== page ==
Bedbugs

Illustration from above of a common begbug

Bedbugs are small, oval, brownish insects that live on the blood of animals or humans. Adult bedbugs have flat bodies about the size of an apple seed. After feeding, however, their bodies swell and are a reddish color. Although they are a nuisance, they do not transmit diseases.

Bedbugs do not fly, but they can move quickly over floors, walls, and ceilings. Female bedbugs my lay hundreds of eggs, each of which is about the size of a speck of dust.

Bedbugs my enter your home undetected. Their flatted bodies make it possible for them to fit into tiny spaces, abut the width of a credit card. Bedbugs do not have nests but tend to live in groups in hiding places. Their initial hiding places are typically in mattresses, box springs, bed frames, and headboards. Over time, however, they may scatter through the bedroom and also other rooms.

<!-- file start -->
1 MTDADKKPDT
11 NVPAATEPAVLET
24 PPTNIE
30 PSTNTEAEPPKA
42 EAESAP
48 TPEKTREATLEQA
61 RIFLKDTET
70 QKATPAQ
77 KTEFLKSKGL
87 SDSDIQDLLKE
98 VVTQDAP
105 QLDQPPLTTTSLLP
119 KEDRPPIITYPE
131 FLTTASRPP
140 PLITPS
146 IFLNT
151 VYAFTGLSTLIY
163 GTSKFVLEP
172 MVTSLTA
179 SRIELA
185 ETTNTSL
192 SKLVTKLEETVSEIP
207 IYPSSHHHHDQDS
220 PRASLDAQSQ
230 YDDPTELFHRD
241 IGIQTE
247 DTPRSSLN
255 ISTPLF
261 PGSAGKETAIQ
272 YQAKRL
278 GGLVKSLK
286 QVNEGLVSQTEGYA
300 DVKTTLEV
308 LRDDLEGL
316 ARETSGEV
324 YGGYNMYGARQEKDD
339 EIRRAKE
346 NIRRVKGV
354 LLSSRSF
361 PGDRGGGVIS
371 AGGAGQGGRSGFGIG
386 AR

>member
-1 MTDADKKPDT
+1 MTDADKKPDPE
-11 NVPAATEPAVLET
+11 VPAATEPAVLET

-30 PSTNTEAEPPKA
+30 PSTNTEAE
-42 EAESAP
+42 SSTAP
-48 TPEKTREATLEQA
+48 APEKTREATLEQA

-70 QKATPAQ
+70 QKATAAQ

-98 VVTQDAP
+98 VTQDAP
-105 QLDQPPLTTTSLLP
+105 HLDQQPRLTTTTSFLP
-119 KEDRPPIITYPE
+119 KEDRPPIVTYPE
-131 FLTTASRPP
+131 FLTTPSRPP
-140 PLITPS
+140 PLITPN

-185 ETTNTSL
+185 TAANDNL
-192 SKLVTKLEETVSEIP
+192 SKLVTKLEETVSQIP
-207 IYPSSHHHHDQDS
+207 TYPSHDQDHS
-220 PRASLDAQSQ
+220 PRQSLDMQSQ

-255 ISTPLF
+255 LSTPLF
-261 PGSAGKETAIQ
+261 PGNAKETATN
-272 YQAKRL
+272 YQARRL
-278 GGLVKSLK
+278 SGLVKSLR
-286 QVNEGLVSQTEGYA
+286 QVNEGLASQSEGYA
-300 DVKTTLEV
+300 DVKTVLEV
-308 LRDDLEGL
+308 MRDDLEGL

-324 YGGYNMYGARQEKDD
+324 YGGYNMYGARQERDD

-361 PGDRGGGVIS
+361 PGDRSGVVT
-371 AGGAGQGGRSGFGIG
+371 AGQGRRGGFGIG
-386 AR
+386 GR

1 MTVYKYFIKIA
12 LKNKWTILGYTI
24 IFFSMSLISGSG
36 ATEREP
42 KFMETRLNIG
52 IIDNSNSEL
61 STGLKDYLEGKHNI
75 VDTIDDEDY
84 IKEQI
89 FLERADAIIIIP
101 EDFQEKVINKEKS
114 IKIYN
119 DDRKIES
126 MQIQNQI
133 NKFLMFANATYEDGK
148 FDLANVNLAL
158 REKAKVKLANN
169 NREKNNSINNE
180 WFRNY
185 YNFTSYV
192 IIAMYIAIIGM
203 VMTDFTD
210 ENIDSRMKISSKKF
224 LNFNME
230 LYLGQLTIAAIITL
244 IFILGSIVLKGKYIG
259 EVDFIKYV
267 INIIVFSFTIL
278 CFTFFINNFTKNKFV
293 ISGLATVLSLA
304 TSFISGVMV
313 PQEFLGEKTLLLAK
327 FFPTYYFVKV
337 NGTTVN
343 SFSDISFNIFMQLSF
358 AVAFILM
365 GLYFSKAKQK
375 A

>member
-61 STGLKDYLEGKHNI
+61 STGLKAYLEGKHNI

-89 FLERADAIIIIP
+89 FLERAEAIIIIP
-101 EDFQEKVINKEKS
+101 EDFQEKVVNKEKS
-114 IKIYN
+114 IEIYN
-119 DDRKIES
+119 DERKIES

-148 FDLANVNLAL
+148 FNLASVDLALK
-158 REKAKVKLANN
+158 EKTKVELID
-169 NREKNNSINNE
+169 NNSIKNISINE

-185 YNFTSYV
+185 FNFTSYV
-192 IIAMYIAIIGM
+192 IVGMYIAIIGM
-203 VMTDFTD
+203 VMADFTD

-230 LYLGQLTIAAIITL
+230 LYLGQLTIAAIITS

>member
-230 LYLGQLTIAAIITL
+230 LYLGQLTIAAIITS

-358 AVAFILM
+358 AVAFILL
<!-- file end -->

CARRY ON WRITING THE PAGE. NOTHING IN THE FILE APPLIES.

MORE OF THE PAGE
Most bedbug bites are painless at first, but later turn into itchy welts. Unlike flea bites that are mainly around the ankles, bedbug bites are on any area of skin exposed while sleeping. Also, the bites do not have a red spot in the center like flea bites do. To confirm bedbug bites, you must find and identify the bugs themselves.

If you wake up with itchy areas you didn't have when you went to sleep, you may have bedbugs. Other signs that you may have bedbugs include:

  • Blood stains on your sheets or pillowcases
  • Dark or rusty spots of bedbug excrement on sheets and mattresses, bed clothes, and walls
  • Bedbug fecal spots, egg shells, or shed skins in area where bedbugs hide
  • An offensive, musty odor from the bugs' scent glands